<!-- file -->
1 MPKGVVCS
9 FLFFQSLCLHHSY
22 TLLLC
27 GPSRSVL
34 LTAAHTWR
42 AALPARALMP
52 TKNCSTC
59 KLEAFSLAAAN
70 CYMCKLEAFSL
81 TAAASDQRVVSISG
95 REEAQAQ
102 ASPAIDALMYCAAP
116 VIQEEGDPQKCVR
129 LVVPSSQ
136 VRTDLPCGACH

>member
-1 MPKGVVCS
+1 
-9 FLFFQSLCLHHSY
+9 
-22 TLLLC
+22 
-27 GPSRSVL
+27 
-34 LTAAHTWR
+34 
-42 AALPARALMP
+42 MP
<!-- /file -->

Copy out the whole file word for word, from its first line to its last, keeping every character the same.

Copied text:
1 MPKGVVCS
9 FLFFQSLCLHHSY
22 TLLLC
27 GPSRSVL
34 LTAAHTWR
42 AALPARALMP
52 TKNCSTC
59 KLEAFSLAAAN
70 CYMCKLEAFSL
81 TAAASDQRVVSISG
95 REEAQAQ
102 ASPAIDALMYCAAP
116 VIQEEGDPQKCVR
129 LVVPSSQ
136 VRTDLPCGACH

>member
-1 MPKGVVCS
+1 
-9 FLFFQSLCLHHSY
+9 
-22 TLLLC
+22 
-27 GPSRSVL
+27 
-34 LTAAHTWR
+34 
-42 AALPARALMP
+42 MP